The beautiful picture of restoration comes in verse 20 when the prodigal returns to his father. The father saw him from a long way off and had compassion. Then he ran and embraced his son and kissed him. The son was received with love, not an attitude of “I told you so.”
The heart of humility and repentance continues in verse 21 with the confession of sin again toward God and toward the father and a willingness to submit as a servant. There is no entitlement, or conditions on his return. He is willing to do whatever he needs to do. For those we are caring for, they too, must get to this place of submission. An attitude of humility to do whatever is necessary. The biggest barrier to freedom for people is their pride, their strength, their plans, their goals and their agenda. Until they become completely aware that their way of doing things has not worked and be willing to listen to and submit to the wisdom of another, they are not ready. “The way of a fool is right in his own eyes, but a wise man listens to advice.” Proverbs 12:15
Complete reconciliation is seen in verse 22 when the father responds to his son’s humility with undeserved mercy. The Gospel Transformation Bible Commentary says, “God is a patient and compassionate father who welcomes our repentance with great rejoicing.”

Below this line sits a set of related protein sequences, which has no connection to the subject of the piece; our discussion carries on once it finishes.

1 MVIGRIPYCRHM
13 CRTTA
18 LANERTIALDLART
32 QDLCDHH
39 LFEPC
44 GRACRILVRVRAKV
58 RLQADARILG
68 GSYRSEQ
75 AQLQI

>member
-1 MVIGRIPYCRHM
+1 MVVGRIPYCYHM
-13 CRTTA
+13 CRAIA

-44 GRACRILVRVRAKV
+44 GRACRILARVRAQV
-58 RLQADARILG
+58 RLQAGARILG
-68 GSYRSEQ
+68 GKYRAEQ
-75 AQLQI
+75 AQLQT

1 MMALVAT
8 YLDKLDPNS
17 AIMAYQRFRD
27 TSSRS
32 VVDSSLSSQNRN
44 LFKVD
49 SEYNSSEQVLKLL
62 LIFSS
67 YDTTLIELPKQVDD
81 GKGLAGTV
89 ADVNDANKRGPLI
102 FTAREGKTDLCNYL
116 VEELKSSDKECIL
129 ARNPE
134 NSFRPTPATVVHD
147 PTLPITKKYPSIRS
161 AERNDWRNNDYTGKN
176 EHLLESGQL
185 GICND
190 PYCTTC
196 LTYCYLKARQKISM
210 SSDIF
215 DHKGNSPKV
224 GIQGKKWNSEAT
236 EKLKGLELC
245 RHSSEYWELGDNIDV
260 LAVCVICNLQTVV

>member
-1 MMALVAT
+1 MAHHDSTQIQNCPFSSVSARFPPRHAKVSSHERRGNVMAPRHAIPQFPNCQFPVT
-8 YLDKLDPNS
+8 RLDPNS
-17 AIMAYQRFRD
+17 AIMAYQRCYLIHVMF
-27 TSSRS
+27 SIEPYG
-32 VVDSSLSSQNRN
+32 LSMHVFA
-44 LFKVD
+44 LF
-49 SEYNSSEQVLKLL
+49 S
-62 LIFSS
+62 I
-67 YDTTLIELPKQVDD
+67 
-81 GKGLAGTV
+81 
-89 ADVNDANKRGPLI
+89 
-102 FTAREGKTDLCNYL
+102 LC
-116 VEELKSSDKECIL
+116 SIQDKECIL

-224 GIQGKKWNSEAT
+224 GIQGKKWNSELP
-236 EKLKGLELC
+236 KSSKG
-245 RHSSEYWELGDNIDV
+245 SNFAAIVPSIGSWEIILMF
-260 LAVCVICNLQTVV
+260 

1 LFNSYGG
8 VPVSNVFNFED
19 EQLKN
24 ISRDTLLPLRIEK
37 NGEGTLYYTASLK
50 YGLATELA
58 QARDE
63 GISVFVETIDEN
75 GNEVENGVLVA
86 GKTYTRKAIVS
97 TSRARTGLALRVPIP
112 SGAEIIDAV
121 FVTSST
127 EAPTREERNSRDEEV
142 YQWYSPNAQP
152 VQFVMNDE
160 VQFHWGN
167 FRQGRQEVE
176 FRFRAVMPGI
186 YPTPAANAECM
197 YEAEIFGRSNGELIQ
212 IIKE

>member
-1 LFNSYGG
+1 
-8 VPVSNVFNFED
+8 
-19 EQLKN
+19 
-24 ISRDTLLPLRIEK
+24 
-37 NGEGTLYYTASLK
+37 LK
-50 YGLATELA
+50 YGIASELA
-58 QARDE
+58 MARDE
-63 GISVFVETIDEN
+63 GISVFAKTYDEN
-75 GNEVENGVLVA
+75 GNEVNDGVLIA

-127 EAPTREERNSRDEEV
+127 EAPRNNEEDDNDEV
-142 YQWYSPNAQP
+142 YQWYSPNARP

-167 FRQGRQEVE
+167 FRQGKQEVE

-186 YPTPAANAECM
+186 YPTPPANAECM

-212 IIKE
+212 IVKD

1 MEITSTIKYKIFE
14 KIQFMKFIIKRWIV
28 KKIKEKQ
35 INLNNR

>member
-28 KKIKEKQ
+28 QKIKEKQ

If we are to model our loving God to those who are active in their addiction, our response must be the same. Welcoming a repentant heart with compassion, celebration, love and reconciliation. In our sinfulness we tend to respond with pride or self-righteousness rather than compassion and mercy. This is NOT God’s heart toward us!
How can we model this loving God when someone is living in full rebellion to God?
1) Recognize that we, too, are prodigals. Our path of rebellion may not be as outwardly extreme or destructive, but it is the same heart issue.
2) Loving those we are caring for does not mean we embrace or condone their sinful behavior. They know their choices are wrong – we don’t have to constantly remind them. Conviction is a gift from the Holy Spirit. Only God can bring change. Romans 2:4 tells us that God’s kindness leads us to repentance. How can we be a part of this in someone’s life? We are to model Christ’s long suffering with people. There is a point where people must choose. Err on the side of grace. After attempts have been made to walk with them, if a continued pattern persists, a loving conversation that leads to a decision is appropriate. We will be there for them, love them, etc but we must also allow them to get to a place of need. They must get to that place of humble willingness. This will look different in each person.
How? What does this look like?